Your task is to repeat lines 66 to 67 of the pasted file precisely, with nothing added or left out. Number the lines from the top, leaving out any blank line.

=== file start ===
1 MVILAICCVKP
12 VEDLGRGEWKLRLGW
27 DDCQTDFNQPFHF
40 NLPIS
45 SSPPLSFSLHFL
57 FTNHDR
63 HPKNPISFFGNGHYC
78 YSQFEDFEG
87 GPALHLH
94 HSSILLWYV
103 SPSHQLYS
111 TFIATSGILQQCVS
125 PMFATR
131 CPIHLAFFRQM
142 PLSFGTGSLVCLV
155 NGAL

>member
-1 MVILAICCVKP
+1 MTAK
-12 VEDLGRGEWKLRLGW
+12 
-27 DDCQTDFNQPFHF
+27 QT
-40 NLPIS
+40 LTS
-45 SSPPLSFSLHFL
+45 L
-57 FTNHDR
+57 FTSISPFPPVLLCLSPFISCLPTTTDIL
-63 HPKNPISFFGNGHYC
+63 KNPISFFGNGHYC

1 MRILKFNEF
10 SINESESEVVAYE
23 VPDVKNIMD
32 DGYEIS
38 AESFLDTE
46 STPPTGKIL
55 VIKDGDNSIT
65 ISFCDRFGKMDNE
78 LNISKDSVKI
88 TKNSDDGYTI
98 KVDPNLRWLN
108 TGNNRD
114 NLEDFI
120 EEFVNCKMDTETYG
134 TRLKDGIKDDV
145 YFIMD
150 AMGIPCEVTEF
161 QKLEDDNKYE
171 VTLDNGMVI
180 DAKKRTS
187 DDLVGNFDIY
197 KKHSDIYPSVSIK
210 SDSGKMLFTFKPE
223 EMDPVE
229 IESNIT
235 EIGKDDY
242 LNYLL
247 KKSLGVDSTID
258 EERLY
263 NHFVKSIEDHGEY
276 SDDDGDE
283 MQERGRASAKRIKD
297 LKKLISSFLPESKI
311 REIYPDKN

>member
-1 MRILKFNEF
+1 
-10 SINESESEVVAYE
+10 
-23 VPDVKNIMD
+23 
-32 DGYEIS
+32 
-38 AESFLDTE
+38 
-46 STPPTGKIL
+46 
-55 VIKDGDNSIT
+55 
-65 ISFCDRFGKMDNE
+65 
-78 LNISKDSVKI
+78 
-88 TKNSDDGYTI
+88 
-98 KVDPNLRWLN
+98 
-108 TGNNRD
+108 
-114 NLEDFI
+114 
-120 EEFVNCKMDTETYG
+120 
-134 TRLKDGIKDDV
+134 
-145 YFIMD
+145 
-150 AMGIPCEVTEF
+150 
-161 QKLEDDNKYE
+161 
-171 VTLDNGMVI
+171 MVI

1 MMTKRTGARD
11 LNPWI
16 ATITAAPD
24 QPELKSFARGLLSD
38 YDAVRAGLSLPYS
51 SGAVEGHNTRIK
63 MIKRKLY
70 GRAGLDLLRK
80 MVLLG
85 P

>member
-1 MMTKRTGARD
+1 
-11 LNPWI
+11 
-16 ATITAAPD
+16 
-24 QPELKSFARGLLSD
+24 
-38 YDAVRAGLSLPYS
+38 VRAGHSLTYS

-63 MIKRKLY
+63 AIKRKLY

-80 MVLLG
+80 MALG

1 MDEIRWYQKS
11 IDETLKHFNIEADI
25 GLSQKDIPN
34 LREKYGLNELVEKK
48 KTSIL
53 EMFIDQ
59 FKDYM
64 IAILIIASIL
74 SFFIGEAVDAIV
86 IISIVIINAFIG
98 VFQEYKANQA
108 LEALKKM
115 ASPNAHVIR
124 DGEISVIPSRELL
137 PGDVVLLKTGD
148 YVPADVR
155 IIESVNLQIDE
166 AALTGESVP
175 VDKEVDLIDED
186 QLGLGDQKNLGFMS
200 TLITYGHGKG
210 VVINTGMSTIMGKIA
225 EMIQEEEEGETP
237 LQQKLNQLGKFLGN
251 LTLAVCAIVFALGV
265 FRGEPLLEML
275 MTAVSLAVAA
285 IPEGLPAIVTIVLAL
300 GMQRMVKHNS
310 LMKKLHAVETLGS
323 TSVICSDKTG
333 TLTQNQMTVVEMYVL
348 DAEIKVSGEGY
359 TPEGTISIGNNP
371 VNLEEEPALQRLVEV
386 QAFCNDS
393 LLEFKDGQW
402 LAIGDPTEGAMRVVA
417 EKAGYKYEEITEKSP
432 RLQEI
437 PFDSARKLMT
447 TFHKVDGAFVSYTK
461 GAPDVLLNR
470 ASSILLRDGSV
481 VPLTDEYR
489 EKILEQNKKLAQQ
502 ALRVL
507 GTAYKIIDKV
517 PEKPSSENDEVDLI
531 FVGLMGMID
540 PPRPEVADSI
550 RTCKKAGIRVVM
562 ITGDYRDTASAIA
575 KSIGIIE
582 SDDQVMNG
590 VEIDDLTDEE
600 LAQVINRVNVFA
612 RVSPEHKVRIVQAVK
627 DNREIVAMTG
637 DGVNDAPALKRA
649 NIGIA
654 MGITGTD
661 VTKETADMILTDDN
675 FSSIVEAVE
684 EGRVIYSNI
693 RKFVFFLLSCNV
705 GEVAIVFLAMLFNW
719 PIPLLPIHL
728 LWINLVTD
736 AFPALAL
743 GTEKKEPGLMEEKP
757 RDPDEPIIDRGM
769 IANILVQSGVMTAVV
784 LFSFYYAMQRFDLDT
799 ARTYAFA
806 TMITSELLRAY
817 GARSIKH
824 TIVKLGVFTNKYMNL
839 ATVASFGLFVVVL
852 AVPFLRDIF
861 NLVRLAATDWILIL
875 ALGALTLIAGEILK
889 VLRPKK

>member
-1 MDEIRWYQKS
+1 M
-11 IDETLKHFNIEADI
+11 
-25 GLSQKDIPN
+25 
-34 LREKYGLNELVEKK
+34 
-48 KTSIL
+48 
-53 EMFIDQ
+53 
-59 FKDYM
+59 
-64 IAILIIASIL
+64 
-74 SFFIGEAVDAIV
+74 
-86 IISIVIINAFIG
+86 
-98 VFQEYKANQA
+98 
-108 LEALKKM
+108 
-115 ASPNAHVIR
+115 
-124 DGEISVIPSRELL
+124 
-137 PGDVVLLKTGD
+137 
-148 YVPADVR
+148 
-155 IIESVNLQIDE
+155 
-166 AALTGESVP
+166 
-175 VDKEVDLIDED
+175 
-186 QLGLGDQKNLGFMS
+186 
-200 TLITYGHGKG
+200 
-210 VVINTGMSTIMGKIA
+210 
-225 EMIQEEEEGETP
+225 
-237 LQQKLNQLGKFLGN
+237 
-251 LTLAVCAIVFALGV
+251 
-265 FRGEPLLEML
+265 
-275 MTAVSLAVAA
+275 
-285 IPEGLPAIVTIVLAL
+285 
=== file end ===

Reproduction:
>member
-1 MRILKFNEF